When you’re raising your kids to see the world beyond the latest expendable toy, trend, movie, and cookie cutter development, you just can’t expect them to read your average bedtime story. My oldest has been picking out library books on world religions, my middle girl has an insatiable dinosaur obsession, and my youngest loves anything with a sense of humor (he favors one particular book about a pint sized luchador named Niño who ultimately battles his worst nemesis, Las Hermanitas!).
My dino obsessor is five, but has already sought out her section of the library all on her own because she just can’t wait for my help (while I am usually chasing down her youngest sibling as he darts among the shelves, laughing maniacally, and turning oh so many heads). And she brings me stacks upon stacks of books on peculiar guys that I can’t even name off the top of my head.
She just figured out reading this past year and pores over the pages, sounding out those long, Latin names. Tonight we were reading a National Geographic publication on the Triassic period after the first known mass extinction (When Dinosaurs Dawned, Mammals Got Munched, and Pterosaurs Took Flight: A CARTOON PREHISTORY OF LIFE IN THE TRIASSIC, by Hannah Bonner) and encountered this crazy saurian, the Tanystropheus.
What the wha…? We were both amazed by how its neck was longer than its body. How could this be? The only info we gathered was that it was aquatic and probably surprise attacked its prey, so I was assigned the task of doing more research – mainly looking for its bones.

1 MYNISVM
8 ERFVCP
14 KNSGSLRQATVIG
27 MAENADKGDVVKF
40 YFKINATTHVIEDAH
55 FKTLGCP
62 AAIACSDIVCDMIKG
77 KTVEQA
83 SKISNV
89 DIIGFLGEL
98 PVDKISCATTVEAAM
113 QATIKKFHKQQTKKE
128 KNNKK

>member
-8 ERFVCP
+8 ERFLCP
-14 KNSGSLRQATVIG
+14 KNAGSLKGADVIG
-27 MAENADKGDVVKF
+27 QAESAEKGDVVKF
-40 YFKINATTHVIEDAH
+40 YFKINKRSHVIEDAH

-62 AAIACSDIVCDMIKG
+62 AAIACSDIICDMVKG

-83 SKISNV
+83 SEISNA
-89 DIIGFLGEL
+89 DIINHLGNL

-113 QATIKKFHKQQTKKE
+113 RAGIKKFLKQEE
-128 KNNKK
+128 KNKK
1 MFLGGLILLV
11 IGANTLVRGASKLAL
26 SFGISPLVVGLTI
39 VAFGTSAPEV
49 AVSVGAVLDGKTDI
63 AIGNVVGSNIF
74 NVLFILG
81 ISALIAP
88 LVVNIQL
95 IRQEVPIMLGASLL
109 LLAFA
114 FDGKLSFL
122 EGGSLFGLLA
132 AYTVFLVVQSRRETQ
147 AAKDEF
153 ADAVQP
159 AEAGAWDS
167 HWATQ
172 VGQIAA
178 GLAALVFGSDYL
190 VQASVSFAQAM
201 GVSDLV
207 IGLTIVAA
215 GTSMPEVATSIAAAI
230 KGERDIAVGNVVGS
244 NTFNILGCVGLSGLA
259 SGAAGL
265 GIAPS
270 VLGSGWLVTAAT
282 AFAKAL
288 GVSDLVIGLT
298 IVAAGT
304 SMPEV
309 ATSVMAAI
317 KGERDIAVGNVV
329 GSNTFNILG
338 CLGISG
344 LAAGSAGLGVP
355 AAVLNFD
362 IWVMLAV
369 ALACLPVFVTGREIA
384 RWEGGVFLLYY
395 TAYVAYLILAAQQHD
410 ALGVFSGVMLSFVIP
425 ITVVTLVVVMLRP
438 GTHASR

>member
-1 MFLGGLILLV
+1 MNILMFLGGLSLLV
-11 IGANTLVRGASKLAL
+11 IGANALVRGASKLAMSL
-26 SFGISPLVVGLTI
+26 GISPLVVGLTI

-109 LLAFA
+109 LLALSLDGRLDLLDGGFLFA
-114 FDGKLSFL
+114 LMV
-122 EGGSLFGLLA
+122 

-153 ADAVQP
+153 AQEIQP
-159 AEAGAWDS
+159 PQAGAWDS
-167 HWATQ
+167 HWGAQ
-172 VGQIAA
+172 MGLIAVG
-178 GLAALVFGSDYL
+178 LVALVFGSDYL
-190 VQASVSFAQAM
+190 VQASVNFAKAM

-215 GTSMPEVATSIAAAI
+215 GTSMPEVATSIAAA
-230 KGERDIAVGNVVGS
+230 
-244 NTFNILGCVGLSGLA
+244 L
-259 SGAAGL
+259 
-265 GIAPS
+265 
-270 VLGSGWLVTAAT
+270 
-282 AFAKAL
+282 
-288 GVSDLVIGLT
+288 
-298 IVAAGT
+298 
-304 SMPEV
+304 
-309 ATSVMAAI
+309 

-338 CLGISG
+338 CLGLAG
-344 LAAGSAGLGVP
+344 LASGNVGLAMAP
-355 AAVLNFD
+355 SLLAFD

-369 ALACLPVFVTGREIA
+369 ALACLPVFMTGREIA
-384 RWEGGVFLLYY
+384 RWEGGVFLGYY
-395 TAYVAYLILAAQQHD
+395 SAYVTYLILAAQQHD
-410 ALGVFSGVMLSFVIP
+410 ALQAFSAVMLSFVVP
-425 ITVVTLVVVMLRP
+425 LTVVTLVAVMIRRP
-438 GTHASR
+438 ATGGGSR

I’ve found a few interesting articles to explain the anatomy of the Tanystropheus neck and its theorized amphibious behavior. In this one (https://blogs.scientificamerican.com/laelaps/why-the-long-neck1/) written by an author who surprisingly lives in my original stomping grounds (who knew?), the writer states that based on his reading of peer-reviewed research done by paleontologists Silvio Renesto and Franco Saller, the saurian’s 13 neck vertebrae were very stiff on both horizontal and vertical planes which prevented it from swaying it’s head back and forth, or having much range of motion within its neck at all. It would have had to sneak up on its prey. But as the kids already know from trying to pick up floating particles in a bathtub (don’t ask), tiny objects tend to be pushed away on approach under water, so this may not have worked.
After reading this article I looked up while investigating a fossil similar to the Tanystropheus (Fossil suggests long neck made this reptile an effective predator by Greg Borzo, University of Chicago Chronicle), the Dinocephalosaurus may have had suction capabilities due to adaptations in its cervical ribcage (causing its esophagus to expand thus increasing the pull pressure within) – now we want to check out every fossil for cervical ribs! The article also gave my daughter an opportunity to see those fossilized bones.
So… my five year old and I have decided that “Tany” as we’re calling it, lurked in shallow water, poked its head around for prey, then suctioned the critters into the mouth of its tiny head. But the wonderful thing about science and nature is this is only a hypothesis, and we can still keep asking questions!
Update – after reading Brian Switek’s article on the Scientific American blog site, I discovered he is the author of several interesting books. I’m looking forward to adding this one to my summer reading list: “My Beloved Brontosaurus: On the road with old bones, new science, and our favorite dinosaurs.”
Why the Long Neck? by Brian Switek https://blogs.scientificamerican.com/laelaps/why-the-long-neck1/
Evidences for a semi aquatic life style in the triassic diapsid reptile Tanystropheus by Silvio Renesto & Franco Saller
Fossil suggests long neck made this reptile an effective predator by Greg Borzo http://chronicle.uchicago.edu/041007/longneck.shtml